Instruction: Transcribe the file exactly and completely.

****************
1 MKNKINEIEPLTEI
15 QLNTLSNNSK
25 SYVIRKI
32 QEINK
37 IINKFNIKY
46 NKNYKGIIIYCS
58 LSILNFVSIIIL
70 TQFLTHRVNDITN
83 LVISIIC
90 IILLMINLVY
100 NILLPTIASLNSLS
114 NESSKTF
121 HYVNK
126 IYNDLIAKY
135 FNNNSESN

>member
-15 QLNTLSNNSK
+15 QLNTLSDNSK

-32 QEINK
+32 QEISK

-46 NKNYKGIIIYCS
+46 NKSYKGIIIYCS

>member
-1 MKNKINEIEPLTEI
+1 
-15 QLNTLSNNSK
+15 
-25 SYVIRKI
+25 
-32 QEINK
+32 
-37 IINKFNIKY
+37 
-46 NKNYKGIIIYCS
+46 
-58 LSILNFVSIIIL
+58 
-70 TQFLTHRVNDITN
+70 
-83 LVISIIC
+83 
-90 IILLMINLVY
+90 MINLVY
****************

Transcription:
1 MKNKINEIEPLTEI
15 QLNTLSNNSK
25 SYVIRKI
32 QEINK
37 IINKFNIKY
46 NKNYKGIIIYCS
58 LSILNFVSIIIL
70 TQFLTHRVNDITN
83 LVISIIC
90 IILLMINLVY
100 NILLPTIASLNSLS
114 NESSKTF
121 HYVNK
126 IYNDLIAKY
135 FNNNSESN

>member
-15 QLNTLSNNSK
+15 QLNTLSDNSK

-32 QEINK
+32 QEISK

-46 NKNYKGIIIYCS
+46 NKSYKGIIIYCS

>member
-1 MKNKINEIEPLTEI
+1 
-15 QLNTLSNNSK
+15 
-25 SYVIRKI
+25 
-32 QEINK
+32 
-37 IINKFNIKY
+37 
-46 NKNYKGIIIYCS
+46 
-58 LSILNFVSIIIL
+58 
-70 TQFLTHRVNDITN
+70 
-83 LVISIIC
+83 
-90 IILLMINLVY
+90 MINLVY